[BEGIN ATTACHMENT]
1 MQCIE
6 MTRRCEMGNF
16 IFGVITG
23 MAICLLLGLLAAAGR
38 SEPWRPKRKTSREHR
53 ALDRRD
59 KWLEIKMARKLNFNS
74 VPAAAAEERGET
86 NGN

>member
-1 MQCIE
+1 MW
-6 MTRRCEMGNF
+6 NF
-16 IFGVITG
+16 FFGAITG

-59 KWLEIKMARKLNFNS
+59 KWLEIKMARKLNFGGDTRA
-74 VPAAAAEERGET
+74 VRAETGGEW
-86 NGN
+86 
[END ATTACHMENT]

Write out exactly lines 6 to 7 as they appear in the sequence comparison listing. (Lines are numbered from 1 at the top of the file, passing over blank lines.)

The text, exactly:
53 ALDRRD
59 KWLEIKMARKLNFNS